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Coalhurst Fees and Rates Bylaw awaiting third reading

Posted on January 4, 2024 by Sunny South News

By Nikki Jamieson
Sunny South News

A new Fees and Rates bylaw for Coalhurst is waiting on its third and final reading.

Presented during Coalhurst town council’s regular Dec. 19 meeting, Town CAO Shawn Patience said the bylaw was given an overhaul in terms of updating some rate structures and replacing other antiquated rate structures. There were also some minor adjustments to utility rates, clarifications on development applications, security deposits on demolition permits, and a penalty section, among others.

“This Fees and Rates bylaw is a brand new bylaw for the Town of Coalhurst. In 2023, previously it was fees were just kind of found everywhere. This brought everything all together into one (bylaw) last year, and this is just a continuation of work and trying to pull some of those things that may have been overlooked last year and brought into this as well,” said Mike Passey, director of corporate services for the Town. 

“We also reviewed a number of similar municipalities in southern Alberta, so our rates weren’t excessive or way below what anyone else charges,” said Patience, noting things like land use bylaw amendments can be onerous on municipality staff. “These rates are very comparable to other municipalities in our area, for those types of amendments, and it is typically because of the time it takes to review them, and do the (review), advertise the public hearing, et cetera.”

Coun. Heather Caldwell asked if the Town did not have a reciprocal business license through Community Futures with their neighbouring communities. Patience said while they did have a reciprocal business license, or MOU, it is not done through Community Futures. It was done with a group of regional partners.

“It was done independently of Community Futures, so we don’t have that fee in here because there’s no fee particularly for it,” said Patience. “But it is something we acknowledge. Anyone who has a resident business license in any one of our partnering communities can use that license to work in any of our partnering towns.

Patience said as they move forward, they might consider putting a “small fee” on being part of that regional program. He said this practice is common in southwestern Alberta, and the fee is often used for marketing the municipalities and the reciprocal business license.

Coun. Jesse Potrie was in favour of deleting a section on Penalties for Commencement of Development without a Development Permit, noting that administration has no information as to how these rates were developed.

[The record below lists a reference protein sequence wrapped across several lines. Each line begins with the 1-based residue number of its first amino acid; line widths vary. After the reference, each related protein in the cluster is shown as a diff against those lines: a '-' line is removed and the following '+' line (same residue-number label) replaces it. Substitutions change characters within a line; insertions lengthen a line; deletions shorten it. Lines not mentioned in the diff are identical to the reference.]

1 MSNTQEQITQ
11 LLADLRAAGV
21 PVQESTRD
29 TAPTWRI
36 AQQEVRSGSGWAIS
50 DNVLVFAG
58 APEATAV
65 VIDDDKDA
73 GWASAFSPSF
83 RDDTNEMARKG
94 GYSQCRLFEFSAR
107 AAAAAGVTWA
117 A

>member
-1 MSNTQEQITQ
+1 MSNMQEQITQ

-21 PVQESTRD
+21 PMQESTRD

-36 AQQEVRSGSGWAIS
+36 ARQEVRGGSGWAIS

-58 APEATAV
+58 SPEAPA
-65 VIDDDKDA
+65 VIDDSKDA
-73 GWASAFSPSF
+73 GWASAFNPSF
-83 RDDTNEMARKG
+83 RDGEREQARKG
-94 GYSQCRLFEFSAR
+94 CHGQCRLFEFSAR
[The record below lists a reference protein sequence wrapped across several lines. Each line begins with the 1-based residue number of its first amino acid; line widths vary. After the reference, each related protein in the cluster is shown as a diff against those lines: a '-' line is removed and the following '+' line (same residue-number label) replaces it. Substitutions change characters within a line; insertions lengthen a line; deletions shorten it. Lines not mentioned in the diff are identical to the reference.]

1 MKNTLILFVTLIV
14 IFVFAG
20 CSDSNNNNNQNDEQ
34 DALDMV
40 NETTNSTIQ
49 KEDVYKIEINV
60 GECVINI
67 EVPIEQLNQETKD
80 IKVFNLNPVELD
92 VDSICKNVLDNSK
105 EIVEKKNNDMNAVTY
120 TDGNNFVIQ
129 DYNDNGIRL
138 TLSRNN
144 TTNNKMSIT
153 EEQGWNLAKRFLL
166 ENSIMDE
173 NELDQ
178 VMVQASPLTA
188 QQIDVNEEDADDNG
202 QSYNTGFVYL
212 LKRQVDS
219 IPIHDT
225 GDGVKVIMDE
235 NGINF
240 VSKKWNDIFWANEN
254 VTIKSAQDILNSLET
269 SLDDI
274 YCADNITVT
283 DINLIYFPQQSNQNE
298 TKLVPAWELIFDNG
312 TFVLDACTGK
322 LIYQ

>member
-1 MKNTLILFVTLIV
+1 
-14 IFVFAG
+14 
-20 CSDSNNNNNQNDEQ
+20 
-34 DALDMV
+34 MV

“When you look at the penalty versus the cost of a permit, some of them are huge, right? The permit is only $225 for, say, a residential permit, but the fee is $2,000, which is 10 times the cost,” said Potrie, noting his research in places like Toronto shows that their fees are double the permit cost. “They seem to be a lot out of line. I don’t want to scare people away from developing in Coalhurst.”

“I would rather have us be comparable to other municipalities in the area.”

Patience said he didn’t think the section was done with “folly”, noting that when the Town had little to no penalties, they had the problem of many developments proceeding without any permits. Instead of deleting the section, he suggested they put a clause in that anyone without an appropriate permit had to pay something like triple the permit cost, so they have some form of enforcement ability.

Mayor Lyndsay Montina suggested they leave the bylaw as is until they could look into it more.

Council passed a motion for first reading of the 2024 Fees & Rates Bylaw.

Council defeated a motion to delete the Penalties for Development without a Development Permit section from Schedule A of Bylaw 449-23.

Council passed a motion to amend the bylaw to read that penalties for commencement without a Development Permit be two times the permit fee.

Council passed a motion to perform second reading of Bylaw 449-23, as amended. 

Council could not unanimously perform third and final reading of the bylaw, so it did not pass. Caldwell, who voted against third reading, said it was “just a very quick, throwing numbers out there just to get it in place, and I think we just need some time to process that information, and see if perhaps there’s another number we want to have in there.”

The bylaw will return to council during their first January meeting, set for Jan. 2, 2024. Passey said if the bylaw is not passed before utility bills go out in January, then the revenues for those areas “have the potential of not being reached.”

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